Avoid These 10 Common Estate Planning Mistakes

Have you been meaning to finally get a will? Maybe it has been years since you even looked at your documents. Now is a good time to do so. Drum roll please, here are some common mistakes I have seen over the years:

  1. Not having a written plan. Not having a plan is the most common estate planning mistake. An estate plan is not simply for the wealthy. This is something that will apply to everyone eventually. If you do not direct to whom and how your assets will be distributed, Ohio's Revised Code will control.
  2. Procrastinating. I have lost count of the number of people I have talked to that tell me they have been meaning, often for many years, to finally talk to a lawyer and create an estate plan. It is exceptionally easy to put off. It is human nature to not want to think about these issues. But I try to make the process as painless as possible. My clients always tell me they feel a huge sense of relief once the documents are signed and finalized.
  3. Not reviewing and updating your plan. There are many life changes that can impact your plan, such as births, deaths, marriages, divorces, and new property acquisitions (including out-of-state properties). An estate plan is not something to set and forget about, but rather should be reviewed upon life changes or every 3-5 years.
  4. Not reviewing beneficiary designations. Assets with beneficiary designations do not pass through the probate process. The will does not control the distribution of assets such as life insurance policies, retirement plans, or jointly owned property and bank accounts. It is important to confirm that your beneficiary designations reflect your wishes and are consistent with the rest of your estate plan.
  5. Not planning for disability. An unexpected and/or long term disability can cause large expenses and headaches for your family. A durable power of attorney is necessary so that someone can manage your financial affairs if you become mentally incapacitated. A living trust can also help in the event of a disability. But you will want to avoid the necessity of having a guardian appointed through the probate court.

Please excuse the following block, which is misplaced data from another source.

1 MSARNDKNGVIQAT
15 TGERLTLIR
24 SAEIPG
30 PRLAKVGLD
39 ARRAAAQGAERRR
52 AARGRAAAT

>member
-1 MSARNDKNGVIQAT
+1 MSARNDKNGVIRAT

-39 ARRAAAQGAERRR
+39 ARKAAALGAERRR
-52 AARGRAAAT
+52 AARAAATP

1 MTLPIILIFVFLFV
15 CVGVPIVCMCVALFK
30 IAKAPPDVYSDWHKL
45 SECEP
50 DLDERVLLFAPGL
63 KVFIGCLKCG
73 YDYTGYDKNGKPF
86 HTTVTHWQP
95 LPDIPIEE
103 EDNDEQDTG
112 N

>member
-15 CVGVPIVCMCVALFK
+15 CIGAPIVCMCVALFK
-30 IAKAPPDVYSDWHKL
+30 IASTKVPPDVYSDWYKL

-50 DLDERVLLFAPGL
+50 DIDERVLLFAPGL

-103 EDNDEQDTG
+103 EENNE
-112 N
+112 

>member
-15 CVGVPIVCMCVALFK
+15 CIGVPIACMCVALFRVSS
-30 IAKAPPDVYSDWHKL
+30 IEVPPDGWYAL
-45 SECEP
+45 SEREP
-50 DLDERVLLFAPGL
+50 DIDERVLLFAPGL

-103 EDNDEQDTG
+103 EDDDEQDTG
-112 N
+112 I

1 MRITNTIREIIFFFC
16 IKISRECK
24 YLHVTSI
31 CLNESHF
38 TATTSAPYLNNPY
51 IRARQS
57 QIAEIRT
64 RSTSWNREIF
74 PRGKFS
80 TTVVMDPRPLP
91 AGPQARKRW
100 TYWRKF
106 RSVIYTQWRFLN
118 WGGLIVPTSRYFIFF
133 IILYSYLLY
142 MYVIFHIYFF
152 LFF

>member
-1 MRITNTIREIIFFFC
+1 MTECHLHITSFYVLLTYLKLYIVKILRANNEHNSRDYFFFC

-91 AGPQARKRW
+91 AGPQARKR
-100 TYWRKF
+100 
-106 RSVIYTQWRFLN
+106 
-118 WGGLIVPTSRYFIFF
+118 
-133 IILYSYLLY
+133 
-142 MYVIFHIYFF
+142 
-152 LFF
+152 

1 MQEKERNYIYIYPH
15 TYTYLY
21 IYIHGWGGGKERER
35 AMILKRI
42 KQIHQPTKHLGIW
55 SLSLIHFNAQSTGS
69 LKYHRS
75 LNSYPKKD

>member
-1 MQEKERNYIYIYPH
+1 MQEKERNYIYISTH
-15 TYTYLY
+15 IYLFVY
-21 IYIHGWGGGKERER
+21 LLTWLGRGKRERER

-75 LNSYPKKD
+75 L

6. Failure to communicate your wishes. It is important to let the people named in your estate plan, whether as a guardian for your children, a successor trustee, a health care agent, or beneficiary, know what role you are asking them to play. It is generally not a good idea to surprise someone with an unexpected role to help ensure a smooth transition during a difficult period. 
  7. Leaving money or assets outright to minor children. If you have minor children, it is better to put your assets in a revocable living trust than to give assets directly to a minor. If given directly to a minor, the probate court will oversee the accounts until the minor reaches majority. Further, with a trust, you can control the distribution over years if you prefer. Many of my clients like to stage distributions over time to ensure that their children would not receive a large inheritance before they are capable of responsibly managing the money.  
  8. Failure to fund a living trust. See here for more information on the importance of funding a living trust: http://www.danmccarthylaw.com/legal-blog/2018/4/17/why-you-must-fund-your-trust
  9. Not having health care directives. Every estate plan should include a living will and a health care power of attorney. These documents permits your designated agent to make health care decision if you become incapacitated and cannot communicate your own wishes. The living will deals with end of life decisions, while the health care power of attorney deals with other medical decisions other than end of life decisions.
  10. Attempts to Do It Yourself. There are numerous websites that promise an easy and cheap way for you to draft your own estate planning documents. But just because you can does not mean that you should. I have had clients come in with documents they printed off from the internet. I often find mistakes that render the documents inoperable. For example, I have seen documents that are not executed properly with appropriate and necessary witnesses. Some sites create a false sense of security. If you are going to take the time and effort to create or revise your estate plan, I recommend you hire a professional to help create documents that are valid and accomplish your goals.